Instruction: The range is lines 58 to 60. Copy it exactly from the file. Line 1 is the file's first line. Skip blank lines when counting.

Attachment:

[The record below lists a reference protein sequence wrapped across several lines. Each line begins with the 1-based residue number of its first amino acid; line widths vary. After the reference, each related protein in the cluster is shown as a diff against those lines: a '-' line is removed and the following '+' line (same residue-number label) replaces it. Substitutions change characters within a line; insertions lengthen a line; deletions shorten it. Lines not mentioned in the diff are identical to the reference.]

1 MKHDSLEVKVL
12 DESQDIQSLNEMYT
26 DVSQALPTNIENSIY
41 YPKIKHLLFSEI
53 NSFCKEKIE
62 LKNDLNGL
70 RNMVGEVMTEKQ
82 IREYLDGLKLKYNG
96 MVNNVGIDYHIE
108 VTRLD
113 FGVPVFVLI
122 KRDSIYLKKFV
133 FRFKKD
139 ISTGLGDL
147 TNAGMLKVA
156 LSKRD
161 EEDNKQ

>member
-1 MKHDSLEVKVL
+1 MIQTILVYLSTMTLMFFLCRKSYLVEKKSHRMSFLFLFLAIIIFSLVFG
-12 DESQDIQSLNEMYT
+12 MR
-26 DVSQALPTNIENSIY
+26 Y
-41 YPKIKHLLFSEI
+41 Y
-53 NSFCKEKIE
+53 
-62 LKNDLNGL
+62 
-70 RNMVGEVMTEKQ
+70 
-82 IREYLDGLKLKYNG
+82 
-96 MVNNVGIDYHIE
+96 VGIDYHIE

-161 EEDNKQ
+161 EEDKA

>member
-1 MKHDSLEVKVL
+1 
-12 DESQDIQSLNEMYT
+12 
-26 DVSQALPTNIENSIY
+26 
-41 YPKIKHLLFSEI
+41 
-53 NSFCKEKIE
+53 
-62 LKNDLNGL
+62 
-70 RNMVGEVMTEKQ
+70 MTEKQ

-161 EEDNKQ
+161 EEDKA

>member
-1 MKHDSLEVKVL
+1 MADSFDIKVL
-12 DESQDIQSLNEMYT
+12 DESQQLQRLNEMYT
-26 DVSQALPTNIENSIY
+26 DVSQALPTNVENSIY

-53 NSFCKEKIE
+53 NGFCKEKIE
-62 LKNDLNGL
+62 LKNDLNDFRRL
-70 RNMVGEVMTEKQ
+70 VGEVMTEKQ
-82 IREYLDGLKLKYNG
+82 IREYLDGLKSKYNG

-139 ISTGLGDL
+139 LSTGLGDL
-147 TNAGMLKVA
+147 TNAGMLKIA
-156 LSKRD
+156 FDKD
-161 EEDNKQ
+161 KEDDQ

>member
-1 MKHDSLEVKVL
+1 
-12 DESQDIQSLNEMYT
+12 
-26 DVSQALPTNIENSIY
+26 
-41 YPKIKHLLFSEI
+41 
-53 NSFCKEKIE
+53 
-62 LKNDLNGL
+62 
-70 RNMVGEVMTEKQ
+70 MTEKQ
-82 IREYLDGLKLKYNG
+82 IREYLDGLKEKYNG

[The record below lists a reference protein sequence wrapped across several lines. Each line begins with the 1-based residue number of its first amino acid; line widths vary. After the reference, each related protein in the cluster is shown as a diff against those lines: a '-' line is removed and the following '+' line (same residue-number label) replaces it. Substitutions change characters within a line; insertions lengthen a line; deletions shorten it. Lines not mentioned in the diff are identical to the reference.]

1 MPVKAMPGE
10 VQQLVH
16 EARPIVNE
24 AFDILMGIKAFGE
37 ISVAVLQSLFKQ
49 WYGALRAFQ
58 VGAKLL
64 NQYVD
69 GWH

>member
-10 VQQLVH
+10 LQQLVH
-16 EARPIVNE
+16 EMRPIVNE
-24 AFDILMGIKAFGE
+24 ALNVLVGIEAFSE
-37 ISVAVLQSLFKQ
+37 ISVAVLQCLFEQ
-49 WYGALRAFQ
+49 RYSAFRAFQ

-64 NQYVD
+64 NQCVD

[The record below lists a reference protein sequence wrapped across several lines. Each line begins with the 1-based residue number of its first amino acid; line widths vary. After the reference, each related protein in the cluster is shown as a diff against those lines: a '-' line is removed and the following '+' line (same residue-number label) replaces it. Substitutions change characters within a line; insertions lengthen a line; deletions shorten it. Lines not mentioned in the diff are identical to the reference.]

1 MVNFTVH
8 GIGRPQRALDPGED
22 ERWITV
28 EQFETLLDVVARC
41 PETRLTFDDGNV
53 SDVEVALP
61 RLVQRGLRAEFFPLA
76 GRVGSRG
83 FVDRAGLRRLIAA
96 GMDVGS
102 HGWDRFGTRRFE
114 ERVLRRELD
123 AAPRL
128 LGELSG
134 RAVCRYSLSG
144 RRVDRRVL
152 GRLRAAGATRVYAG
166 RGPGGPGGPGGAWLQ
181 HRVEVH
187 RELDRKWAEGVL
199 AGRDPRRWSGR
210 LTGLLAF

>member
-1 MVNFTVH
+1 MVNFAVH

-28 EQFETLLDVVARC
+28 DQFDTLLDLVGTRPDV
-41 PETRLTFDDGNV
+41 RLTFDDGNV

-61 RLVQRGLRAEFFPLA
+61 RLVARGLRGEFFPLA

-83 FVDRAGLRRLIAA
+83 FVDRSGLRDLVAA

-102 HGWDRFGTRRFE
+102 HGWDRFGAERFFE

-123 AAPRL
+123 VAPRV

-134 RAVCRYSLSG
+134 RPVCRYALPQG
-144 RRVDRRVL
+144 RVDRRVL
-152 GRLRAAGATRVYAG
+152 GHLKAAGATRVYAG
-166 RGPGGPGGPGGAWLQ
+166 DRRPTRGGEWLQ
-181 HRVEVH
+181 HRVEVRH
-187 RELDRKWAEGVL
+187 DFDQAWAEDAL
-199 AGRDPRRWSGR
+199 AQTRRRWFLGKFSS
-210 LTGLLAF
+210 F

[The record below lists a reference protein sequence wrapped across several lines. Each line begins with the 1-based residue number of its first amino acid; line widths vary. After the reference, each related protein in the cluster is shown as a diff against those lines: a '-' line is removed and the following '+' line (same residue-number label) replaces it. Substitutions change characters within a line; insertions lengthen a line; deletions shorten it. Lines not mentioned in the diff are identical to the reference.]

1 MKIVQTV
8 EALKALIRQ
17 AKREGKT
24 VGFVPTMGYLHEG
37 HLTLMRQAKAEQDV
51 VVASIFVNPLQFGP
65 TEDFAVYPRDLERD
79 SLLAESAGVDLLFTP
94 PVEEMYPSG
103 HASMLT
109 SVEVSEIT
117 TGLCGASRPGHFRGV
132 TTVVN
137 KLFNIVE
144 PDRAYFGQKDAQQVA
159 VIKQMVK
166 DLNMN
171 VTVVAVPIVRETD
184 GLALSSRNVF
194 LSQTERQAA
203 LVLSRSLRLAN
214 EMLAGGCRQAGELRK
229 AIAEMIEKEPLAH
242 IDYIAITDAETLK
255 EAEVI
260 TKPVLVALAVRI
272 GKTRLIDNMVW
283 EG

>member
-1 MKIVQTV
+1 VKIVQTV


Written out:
-1 MKHDSLEVKVL
+1 MADSFDIKVL
-12 DESQDIQSLNEMYT